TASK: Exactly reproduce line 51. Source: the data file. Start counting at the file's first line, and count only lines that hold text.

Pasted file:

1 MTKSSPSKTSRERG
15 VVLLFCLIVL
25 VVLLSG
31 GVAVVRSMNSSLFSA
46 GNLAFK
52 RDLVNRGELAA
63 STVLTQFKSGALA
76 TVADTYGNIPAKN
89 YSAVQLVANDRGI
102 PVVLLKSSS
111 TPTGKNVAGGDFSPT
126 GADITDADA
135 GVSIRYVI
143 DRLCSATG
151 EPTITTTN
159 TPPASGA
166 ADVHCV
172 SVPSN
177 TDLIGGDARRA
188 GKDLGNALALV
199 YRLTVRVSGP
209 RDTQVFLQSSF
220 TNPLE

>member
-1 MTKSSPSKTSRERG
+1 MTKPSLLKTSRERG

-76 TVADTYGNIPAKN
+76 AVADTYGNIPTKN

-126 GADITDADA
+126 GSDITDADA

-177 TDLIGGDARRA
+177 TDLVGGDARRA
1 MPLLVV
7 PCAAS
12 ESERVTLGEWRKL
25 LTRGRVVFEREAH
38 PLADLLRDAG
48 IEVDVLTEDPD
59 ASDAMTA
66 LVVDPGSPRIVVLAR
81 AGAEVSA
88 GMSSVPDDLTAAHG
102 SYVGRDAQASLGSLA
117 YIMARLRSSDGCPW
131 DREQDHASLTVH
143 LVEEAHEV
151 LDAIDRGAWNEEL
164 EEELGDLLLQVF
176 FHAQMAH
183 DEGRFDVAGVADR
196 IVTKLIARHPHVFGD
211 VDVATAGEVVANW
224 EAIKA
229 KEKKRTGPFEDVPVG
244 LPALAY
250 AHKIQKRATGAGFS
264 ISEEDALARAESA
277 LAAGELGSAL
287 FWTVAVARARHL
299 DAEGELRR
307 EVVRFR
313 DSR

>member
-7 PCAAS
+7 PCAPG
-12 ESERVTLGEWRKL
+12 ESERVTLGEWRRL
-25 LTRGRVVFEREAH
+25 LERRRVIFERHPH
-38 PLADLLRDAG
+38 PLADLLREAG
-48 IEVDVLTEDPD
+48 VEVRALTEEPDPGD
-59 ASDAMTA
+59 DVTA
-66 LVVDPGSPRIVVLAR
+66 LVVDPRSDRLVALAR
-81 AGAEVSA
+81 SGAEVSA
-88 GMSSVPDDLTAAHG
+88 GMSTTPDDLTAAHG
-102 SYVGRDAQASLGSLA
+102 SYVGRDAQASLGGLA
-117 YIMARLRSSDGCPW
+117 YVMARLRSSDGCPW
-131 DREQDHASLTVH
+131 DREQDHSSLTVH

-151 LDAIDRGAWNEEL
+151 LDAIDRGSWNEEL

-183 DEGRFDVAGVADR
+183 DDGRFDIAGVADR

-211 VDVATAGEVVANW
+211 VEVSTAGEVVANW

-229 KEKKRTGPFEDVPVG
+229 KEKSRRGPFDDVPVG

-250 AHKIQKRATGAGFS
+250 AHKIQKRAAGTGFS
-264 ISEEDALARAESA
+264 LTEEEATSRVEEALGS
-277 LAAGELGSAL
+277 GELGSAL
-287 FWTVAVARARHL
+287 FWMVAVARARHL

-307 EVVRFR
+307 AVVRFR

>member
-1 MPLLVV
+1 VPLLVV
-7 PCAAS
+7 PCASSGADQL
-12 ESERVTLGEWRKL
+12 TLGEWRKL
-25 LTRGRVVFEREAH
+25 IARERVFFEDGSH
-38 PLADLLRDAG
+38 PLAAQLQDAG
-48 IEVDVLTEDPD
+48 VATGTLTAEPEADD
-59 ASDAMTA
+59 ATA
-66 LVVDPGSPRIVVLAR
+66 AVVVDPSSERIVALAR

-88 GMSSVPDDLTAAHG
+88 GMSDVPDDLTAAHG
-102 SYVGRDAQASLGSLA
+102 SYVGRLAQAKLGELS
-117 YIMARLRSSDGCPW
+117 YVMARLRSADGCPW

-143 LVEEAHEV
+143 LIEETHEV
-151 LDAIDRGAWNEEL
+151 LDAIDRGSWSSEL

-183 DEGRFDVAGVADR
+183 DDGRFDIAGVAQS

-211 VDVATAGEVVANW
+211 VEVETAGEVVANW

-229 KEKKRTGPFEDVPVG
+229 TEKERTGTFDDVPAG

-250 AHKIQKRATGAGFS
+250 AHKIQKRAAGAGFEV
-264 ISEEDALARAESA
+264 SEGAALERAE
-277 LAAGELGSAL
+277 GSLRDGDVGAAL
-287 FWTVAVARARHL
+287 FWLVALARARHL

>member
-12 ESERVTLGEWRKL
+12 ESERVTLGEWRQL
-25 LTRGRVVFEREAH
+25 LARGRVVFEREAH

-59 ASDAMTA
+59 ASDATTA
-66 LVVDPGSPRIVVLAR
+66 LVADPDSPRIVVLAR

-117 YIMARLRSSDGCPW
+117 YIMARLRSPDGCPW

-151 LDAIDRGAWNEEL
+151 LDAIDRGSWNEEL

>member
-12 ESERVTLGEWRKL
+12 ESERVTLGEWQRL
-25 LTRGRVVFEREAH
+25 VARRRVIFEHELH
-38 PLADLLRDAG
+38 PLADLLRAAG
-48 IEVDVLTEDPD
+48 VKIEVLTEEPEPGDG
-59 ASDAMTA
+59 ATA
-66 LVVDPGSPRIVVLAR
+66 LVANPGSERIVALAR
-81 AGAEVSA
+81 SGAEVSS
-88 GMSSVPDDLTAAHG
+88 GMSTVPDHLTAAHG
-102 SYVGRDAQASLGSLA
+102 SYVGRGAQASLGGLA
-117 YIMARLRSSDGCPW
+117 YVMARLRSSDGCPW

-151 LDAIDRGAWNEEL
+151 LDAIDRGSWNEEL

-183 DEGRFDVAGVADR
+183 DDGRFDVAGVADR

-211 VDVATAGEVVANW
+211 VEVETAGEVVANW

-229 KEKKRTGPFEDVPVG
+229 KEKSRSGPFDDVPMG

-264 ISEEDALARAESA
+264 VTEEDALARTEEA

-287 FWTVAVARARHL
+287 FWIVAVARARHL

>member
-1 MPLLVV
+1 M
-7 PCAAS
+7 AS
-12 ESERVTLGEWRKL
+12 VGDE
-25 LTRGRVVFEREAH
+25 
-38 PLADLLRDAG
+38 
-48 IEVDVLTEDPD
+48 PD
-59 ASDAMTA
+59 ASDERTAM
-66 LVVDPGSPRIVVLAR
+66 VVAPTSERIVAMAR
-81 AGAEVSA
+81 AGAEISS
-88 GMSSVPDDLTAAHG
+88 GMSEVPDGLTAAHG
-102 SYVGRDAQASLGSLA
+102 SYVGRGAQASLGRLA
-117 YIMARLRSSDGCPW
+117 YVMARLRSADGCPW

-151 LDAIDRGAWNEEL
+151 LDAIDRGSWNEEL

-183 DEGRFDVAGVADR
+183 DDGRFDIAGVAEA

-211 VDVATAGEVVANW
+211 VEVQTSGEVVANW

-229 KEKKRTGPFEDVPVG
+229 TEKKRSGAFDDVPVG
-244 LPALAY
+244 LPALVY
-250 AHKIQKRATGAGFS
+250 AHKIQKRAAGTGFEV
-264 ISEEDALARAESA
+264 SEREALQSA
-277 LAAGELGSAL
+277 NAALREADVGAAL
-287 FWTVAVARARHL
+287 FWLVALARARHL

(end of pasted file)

196 IVTKLIARHPHVFGD